Predictors of opinions on prison smoking bans: Analyses of survey data from Scottish staff and prisoners
Helen Sweeting 1  
Sean Semple 2
Ashley Brown 2
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MRC/CSO Social and Public Health Sciences Unit, University of Glasgow, Glasgow, United Kingdom
Institute for Social Marketing, University of Stirling, Stirling, United Kingdom
Helen Sweeting   

MRC/CSO Social and Public Health Sciences Unit, University of Glasgow, Glasgow, United Kingdom
Publish date: 2019-06-04
Tob. Induc. Dis. 2019;17(June):47
Policy-makers and practitioners need to understand characteristics associated with support for smoking restrictions to identify both potential allies and groups requiring particular support/targeted communication in the face of restrictions. Using data from prison staff and prisoners, we explored the structure and correlates of opinions relating to prison smoking bans.

Questionnaires were completed by staff (online, N=1,271; 27% return) and prisoners (paper-based; N=2,512; 34%) in all 15 Scottish prisons in 2016/17. At that time, prisoners could smoke in their own cells and during outdoor recreation; staff smoking was prohibited anywhere on prison grounds. Staff and prisoner questionnaires included identical/very similar questions around opinions on smoking in prisons and prison smoking bans, own smoking behaviour, health and sociodemographic details. We also measured fine particulate matter (PM2.5) as a proxy for second-hand smoke (SHS) levels in every prison.

Principal components analysis identified two factors: ‘Positive about bans’ (higher scores among staff) and ‘Bans will be difficult’ (higher scores among prisoners). In multivariate analyses, ‘Positive about bans’ was associated with: not smoking (both staff and prisoners); better general health, more respiratory symptoms and working in an operational role among staff; and no asthma, more sensory symptoms, higher educational level and status/release date among prisoners; ‘Bans will be difficult’, was associated with fewer sensory symptoms and lower prison SHS levels among staff, and being a smoker among prisoners. In smoker-only analyses, heavier smokers were less positive about bans and more likely to believe bans will be difficult.

Results suggest it is possible to be positive about prison smoking bans whilst also recognising and/or concerned about potential operational difficulties, and that these opinions are associated with several characteristics additional to smoker status. Support for future prison bans may be stronger if staff have access to objective SHS exposure measures.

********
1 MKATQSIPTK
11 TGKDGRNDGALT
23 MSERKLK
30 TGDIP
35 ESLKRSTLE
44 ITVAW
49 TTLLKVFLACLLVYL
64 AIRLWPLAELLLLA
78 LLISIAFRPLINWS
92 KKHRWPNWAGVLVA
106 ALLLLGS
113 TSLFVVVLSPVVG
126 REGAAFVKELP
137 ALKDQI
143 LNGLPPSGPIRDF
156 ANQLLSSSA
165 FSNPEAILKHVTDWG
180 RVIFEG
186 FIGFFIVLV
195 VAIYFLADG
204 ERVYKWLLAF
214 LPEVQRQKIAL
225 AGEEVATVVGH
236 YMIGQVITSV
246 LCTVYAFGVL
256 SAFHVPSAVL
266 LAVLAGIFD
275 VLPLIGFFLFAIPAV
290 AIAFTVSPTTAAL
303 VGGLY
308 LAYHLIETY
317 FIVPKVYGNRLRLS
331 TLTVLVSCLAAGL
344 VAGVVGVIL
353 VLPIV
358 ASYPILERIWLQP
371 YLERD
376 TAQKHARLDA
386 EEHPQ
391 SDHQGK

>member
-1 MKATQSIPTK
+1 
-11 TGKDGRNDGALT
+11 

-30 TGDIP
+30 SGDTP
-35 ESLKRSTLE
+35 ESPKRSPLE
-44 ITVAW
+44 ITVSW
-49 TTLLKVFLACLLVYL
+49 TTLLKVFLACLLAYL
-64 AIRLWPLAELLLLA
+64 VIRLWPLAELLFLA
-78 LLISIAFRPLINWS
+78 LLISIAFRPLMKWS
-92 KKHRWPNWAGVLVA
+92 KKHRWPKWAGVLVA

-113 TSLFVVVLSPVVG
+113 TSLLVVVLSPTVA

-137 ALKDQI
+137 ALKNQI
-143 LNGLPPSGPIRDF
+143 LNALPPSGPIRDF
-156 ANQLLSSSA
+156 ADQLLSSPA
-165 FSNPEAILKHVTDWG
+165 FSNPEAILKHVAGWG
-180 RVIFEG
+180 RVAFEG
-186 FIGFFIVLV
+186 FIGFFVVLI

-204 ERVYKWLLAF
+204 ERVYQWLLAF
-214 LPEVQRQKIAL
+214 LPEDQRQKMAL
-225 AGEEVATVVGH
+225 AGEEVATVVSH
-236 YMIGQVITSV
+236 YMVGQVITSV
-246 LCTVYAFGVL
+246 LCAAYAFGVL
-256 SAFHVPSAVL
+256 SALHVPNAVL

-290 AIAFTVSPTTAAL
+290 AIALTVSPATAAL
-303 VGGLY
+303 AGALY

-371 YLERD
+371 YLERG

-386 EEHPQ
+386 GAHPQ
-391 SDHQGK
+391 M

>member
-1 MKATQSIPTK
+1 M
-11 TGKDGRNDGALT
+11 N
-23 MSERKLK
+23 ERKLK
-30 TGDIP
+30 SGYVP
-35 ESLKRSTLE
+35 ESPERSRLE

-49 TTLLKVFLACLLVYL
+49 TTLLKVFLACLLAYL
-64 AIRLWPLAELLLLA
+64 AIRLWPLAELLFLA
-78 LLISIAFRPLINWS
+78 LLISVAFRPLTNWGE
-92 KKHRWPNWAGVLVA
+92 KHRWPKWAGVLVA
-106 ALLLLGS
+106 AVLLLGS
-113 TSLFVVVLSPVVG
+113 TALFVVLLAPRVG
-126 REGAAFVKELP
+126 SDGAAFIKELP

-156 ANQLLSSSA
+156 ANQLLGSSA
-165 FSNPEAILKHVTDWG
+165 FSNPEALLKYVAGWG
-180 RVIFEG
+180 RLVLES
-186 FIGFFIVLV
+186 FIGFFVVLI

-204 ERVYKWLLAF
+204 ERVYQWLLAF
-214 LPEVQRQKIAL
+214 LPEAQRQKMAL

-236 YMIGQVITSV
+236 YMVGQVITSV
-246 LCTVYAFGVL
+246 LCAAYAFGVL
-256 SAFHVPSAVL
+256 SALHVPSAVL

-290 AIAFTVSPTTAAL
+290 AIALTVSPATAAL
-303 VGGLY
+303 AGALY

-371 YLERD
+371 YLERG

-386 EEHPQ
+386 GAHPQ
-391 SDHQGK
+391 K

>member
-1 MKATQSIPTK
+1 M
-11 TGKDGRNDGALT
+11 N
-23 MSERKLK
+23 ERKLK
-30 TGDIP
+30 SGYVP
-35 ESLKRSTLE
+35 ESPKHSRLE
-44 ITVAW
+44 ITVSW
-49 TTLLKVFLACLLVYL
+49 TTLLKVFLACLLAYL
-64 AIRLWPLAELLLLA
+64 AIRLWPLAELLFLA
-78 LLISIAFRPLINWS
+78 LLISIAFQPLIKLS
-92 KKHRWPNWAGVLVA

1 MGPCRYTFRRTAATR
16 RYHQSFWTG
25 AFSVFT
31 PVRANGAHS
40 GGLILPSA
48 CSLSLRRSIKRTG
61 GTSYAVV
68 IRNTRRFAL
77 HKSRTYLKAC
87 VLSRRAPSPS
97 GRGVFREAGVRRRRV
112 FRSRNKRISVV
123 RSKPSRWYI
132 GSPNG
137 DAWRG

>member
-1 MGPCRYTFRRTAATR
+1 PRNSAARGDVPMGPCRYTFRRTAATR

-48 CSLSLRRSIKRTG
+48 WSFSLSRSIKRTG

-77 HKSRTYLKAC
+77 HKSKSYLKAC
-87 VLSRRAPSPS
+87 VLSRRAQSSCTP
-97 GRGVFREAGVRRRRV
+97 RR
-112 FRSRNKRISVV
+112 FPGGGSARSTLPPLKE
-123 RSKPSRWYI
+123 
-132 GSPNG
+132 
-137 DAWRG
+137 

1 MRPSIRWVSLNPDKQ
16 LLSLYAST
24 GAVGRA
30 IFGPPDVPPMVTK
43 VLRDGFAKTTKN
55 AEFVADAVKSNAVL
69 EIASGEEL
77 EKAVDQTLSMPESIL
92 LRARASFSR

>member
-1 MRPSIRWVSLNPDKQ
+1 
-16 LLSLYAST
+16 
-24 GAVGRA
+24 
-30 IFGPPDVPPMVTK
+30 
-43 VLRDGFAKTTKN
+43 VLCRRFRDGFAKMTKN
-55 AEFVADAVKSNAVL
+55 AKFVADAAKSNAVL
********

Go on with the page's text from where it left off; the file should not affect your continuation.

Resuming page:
We are grateful to the staff and prisoners who completed the surveys and staff at the Scottish Prison Service and at the two non-SPS-run prisons (HMP Addiewell and HMP Kilmarnock) who assisted with the study, including the air quality measurements. We thank colleagues at MRC/CSO Social and Public Health Sciences Unit, Public Health Research Facility for help with data management and input (in particular D. Walker, K. Campbell and M. Tolan). We gratefully acknowledge the contribution of our TIPs co-investigators to the overall design of the study (L. Bauld, K. Boyd, P. Conaglen, P. Craig, D. Eadie, A. Leyland and J. Pell). We particularly thank S. Corbett, L. Dorward, R. Parker and members of the SPS Research Advisory Group for their helpful input during the design and conduct of this research.
The authors have completed and submitted the ICMJE Form for Disclosure of Potential Conflicts of Interest and none was reported.
The TIPs study was funded by the National Institute for Health Research Public Health Research Programme (project number 15/55/44). The authors acknowledge funding from the Medical Research Council (MC_UU12017/12 and MC_PC_13027 to ED) and Chief Scientist Office (SPHSU12). The views and opinions expressed in this work are those of the authors and do not necessarily reflect those of the Public Health Programme, NIHR, NHS or the Department of Health.
H.S., S.S. and E.D. are Co-Investigators and K.H. Principal Investigator of the Tobacco In Prisons study (TIPs) and therefore all contributed to the overall design, methods and materials of the study. H.S. and K.H. managed the staff and prisoner surveys and S.S. led on the secondhand smoke measurements. H.S. conceived and conducted the analyses presented here and first-drafted the paper. All authors contributed to subsequent drafts and approved submission.
Not commissioned; externally peer reviewed.
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